The body as a control surface
Appendages are the primary control surfaces in aquatic vertebrates, but the geometry of some body configurations can generate lift in the vertical plane, and a flexible body can also act as a control surface. The forward ‘snout’, or rostrum (see Glossary), of many sharks has a cross-sectional profile that is wider than it is high, with its maximum thickness close to the ventral side (Weihs, 1981a). This design provides increased streamlining laterally that reduces drag on the head arising from the yawing motions due to recoil from the propulsive lateral undulations of the body and caudal fin. Furthermore, the position of the maximum thickness close to the ventral side produces a flattening of the ventral aspect of the animal that can serve as a lifting surface. Harris (1936, 1938) demonstrated that the body of a shark (Mustelus canis) could generate positive and negative lift at positive and negative angles of attack (see Glossary), respectively. However, greater lift was produced when the paired fins were present (Harris, 1936). Both the leopard shark (Triakis semifasciata) and sturgeon (Acipenser transmontanus) angle the flattened undersides of the anterior body to deflect the momentum of the water downwards to generate lift and counter downward pitching induced by the motions of the extended heterocercal tail (see Glossary) (Wilga and Lauder, 1999, 2000; Liao and Lauder, 2000). Flying fish (Exocoetidae) of the genus Cypselurus have a flattened venter, which could generate lift underwater, at the surface and in the air (Breder, 1930; Fish, 1990). Finally, data from three-axis accelerometers placed on free-diving elephant seals (Mirounga angustirostris) indicate that the body generates lift as the animal descends in order to reduce sinking rates and allow the body to glide horizontally (Davis et al., 2001; Davis and Weihs, 2007).
Benthic animals often have body shapes or use their fins in ways that produce negative lift. Plaice (Pleuronectes platessa) have a semi-ellipsoid shape with a flat venter when oriented into a flow (Arnold and Weihs, 1978), and this can act to generate forces to press the body into the bottom. To prevent the fish being dislodged in high-speed flows, plaice beat their fins rapidly to increase flow under the fish and reduce the pressure differential between the dorsal and ventral surfaces of the fish. This action prevents the flow-induced lift forces from pulling fish off the bottom (Arnold and Weihs, 1978). Demersal rays (e.g. Dasyatis sabina, Potamotrygon motoro) similarly hold station on the bottom in opposition to advancing waves by undulating the posterior margin of the enlarged pectoral fins (Fish and Hoffman, 2015). Pectoral fins of benthic and stream-dwelling fishes can also act to generate negative lift forces and increase friction between the body and substrate in flow (Arnold and Weihs, 1978; Carlson and Lauder, 2011; Wilga and Lauder, 2001).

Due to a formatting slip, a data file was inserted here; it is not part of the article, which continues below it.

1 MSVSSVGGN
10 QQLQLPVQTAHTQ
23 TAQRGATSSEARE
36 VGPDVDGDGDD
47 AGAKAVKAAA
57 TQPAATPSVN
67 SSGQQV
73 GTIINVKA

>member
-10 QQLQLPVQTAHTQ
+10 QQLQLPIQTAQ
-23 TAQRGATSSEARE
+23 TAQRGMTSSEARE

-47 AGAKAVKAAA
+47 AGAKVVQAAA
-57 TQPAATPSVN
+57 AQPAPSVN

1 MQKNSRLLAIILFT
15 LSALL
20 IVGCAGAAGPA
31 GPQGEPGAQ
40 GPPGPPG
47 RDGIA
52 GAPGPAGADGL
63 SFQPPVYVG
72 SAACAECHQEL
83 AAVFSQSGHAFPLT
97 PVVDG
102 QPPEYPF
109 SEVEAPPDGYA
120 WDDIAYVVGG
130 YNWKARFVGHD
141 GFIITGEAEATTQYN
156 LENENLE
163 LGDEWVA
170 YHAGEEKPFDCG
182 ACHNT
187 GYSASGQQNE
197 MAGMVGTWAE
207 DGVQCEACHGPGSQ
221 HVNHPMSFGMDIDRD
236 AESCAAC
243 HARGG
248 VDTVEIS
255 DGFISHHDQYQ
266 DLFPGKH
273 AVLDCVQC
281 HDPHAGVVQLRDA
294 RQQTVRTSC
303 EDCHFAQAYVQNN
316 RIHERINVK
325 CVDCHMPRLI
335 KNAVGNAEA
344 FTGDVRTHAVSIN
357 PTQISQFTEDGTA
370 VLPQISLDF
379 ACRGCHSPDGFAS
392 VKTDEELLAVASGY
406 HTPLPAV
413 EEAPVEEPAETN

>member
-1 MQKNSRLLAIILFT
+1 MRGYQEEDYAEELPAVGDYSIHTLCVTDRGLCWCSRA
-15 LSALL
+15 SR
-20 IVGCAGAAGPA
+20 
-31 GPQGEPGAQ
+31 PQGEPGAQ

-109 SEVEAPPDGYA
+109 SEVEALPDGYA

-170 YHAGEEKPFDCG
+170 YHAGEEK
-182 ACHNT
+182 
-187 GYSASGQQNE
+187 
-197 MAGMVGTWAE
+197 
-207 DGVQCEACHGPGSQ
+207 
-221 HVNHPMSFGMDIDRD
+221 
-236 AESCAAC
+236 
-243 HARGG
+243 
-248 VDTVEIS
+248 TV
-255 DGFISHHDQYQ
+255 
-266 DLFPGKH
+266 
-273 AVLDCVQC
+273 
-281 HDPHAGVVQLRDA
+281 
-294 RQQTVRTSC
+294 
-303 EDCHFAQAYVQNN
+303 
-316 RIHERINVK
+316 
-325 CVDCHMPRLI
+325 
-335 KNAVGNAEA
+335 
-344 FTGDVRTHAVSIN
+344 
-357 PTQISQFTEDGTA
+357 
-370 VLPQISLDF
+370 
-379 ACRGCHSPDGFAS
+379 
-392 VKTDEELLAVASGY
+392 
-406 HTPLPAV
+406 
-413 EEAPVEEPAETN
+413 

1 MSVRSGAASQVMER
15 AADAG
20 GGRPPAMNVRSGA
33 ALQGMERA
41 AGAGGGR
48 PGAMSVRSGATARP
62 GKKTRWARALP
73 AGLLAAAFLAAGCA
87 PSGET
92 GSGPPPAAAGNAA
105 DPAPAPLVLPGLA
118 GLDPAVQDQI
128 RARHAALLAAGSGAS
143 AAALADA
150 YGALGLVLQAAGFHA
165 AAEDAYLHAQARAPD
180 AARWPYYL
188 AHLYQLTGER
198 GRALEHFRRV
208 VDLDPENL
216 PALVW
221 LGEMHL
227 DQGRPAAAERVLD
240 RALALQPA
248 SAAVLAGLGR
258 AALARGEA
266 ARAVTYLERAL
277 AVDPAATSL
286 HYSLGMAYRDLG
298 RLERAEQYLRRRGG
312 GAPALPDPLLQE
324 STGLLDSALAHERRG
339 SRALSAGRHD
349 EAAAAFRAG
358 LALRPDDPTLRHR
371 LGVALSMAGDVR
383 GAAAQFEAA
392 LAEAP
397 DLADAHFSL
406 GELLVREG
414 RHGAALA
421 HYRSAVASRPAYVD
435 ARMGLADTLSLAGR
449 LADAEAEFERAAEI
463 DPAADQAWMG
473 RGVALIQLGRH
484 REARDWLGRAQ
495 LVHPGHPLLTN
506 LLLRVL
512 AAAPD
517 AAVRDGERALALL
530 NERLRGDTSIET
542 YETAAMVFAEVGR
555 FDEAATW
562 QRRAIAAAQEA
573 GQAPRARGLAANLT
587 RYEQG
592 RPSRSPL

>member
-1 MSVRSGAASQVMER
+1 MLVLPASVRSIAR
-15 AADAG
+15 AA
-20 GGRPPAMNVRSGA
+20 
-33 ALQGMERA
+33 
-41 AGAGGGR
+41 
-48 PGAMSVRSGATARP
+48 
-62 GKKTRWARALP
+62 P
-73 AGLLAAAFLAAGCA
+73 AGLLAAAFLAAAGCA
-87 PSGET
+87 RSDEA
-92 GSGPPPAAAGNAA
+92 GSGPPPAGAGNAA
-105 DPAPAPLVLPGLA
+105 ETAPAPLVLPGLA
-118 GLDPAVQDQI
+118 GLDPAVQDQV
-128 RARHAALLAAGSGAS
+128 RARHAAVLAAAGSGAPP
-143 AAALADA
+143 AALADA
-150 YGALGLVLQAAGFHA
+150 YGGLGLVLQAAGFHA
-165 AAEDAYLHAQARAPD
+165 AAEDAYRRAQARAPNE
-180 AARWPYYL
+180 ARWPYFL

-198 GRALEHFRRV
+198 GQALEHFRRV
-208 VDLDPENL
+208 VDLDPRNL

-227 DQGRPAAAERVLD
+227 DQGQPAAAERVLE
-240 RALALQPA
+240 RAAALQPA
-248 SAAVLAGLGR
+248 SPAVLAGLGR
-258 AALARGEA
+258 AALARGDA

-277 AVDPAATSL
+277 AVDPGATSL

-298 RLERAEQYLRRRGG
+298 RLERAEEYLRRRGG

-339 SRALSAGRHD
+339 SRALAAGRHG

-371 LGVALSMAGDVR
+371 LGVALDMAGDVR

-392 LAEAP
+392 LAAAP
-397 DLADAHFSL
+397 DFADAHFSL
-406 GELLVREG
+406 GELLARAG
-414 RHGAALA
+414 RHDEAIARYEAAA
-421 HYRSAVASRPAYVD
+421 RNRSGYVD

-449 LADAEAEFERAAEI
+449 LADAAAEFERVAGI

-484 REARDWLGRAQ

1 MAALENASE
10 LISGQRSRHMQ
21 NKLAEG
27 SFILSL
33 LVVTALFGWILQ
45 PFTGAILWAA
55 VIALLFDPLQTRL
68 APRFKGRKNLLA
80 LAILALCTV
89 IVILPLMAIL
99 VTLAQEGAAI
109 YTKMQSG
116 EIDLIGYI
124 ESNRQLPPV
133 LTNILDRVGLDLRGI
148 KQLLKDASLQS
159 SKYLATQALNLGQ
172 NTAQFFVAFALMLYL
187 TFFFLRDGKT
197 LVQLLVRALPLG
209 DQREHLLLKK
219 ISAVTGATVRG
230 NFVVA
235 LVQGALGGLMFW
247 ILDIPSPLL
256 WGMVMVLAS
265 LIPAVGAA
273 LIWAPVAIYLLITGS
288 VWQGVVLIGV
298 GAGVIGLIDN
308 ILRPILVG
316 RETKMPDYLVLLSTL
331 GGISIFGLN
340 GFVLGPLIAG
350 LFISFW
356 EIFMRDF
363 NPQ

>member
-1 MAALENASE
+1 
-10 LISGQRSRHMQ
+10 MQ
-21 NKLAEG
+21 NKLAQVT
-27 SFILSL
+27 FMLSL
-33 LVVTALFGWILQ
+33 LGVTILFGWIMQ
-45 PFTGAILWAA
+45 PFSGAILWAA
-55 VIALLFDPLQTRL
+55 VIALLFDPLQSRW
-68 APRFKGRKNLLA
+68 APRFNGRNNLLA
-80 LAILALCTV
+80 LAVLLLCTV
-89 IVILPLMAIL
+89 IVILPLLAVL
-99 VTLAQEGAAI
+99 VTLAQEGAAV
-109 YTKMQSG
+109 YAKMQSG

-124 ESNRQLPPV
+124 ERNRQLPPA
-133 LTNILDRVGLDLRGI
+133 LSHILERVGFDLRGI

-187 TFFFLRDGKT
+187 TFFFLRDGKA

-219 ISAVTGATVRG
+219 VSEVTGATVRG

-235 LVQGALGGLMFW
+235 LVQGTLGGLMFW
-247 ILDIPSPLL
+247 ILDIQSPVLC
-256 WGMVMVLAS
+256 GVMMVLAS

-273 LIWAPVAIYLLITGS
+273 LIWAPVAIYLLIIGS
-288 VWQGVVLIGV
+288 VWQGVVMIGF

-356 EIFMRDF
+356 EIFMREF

Secondary control structures
As discussed above, appendages that extend from the body serve as the primary control structures for aquatic locomotion, and can modify flow and generate the forces and torques to control body attitude. These control surfaces can be modified to enhance performance, and, in this section, we consider a number of intriguing features that serve as secondary modifications to locomotor control surfaces – some such as tubercles (see Glossary) originate as modifications to the primary control structures, whereas others such as keels and finlets are non-propulsive secondary structures in their own right.
Modifications of primary structures
Tubercles of whale flippers